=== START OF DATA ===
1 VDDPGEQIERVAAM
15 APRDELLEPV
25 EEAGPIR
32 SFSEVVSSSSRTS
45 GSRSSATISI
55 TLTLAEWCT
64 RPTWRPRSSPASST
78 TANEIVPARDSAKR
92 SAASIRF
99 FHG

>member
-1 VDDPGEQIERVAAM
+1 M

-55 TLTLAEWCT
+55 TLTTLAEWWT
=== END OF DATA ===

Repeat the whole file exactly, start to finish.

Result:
1 VDDPGEQIERVAAM
15 APRDELLEPV
25 EEAGPIR
32 SFSEVVSSSSRTS
45 GSRSSATISI
55 TLTLAEWCT
64 RPTWRPRSSPASST
78 TANEIVPARDSAKR
92 SAASIRF
99 FHG

>member
-1 VDDPGEQIERVAAM
+1 M

-55 TLTLAEWCT
+55 TLTTLAEWWT